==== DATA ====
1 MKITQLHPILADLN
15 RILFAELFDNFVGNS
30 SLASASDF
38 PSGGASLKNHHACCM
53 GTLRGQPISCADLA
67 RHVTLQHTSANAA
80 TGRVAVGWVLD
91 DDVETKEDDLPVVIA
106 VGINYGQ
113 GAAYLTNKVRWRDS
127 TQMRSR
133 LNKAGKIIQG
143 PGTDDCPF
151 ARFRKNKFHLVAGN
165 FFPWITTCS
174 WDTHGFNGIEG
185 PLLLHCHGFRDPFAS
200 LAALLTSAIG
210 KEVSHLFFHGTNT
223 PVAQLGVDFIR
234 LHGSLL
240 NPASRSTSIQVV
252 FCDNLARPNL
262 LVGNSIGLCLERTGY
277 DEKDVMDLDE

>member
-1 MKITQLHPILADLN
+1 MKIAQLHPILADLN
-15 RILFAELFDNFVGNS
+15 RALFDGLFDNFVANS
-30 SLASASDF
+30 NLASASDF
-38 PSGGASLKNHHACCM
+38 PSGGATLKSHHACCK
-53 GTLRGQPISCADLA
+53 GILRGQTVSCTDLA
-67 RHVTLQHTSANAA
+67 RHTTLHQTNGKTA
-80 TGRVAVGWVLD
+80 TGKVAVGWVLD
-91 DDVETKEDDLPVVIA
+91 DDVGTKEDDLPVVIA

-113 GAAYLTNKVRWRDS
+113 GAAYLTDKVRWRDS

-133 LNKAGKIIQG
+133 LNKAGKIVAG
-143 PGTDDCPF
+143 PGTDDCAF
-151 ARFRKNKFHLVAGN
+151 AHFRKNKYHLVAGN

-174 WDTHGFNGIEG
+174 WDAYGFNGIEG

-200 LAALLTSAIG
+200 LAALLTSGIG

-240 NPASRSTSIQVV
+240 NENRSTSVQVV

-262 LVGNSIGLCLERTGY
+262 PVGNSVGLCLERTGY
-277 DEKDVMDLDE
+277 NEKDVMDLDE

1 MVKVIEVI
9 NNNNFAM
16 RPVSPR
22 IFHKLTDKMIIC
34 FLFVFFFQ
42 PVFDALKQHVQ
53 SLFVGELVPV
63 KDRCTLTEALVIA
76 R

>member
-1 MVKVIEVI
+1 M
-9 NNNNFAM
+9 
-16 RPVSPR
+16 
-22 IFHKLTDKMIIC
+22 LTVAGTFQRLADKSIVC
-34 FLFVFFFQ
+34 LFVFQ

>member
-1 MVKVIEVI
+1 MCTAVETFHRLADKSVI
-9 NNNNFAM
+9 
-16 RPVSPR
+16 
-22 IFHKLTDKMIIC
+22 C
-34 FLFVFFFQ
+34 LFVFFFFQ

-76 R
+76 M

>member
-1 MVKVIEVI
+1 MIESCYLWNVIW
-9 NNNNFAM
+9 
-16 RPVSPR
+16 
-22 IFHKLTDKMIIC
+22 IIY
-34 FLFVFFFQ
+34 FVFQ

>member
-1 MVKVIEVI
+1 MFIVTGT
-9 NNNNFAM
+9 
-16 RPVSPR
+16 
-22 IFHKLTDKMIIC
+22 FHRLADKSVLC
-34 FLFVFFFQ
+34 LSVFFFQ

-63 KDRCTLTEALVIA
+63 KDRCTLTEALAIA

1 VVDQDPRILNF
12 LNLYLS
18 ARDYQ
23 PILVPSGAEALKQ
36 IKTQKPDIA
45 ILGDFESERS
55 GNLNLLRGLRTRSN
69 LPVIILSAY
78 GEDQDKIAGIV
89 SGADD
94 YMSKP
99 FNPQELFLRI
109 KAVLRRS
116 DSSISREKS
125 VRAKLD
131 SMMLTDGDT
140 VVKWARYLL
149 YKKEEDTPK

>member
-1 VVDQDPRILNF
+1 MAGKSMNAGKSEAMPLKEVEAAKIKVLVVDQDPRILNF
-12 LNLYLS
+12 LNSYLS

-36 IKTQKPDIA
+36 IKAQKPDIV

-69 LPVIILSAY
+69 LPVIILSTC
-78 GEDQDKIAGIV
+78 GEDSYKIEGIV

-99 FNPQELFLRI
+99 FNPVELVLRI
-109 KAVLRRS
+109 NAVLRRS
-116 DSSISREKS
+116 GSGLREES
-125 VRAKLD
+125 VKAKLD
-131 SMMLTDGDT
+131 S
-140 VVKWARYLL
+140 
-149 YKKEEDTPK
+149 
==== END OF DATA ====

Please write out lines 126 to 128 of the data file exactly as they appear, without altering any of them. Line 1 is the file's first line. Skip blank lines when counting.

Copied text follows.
78 GEDQDKIAGIV
89 SGADD
94 YMSKP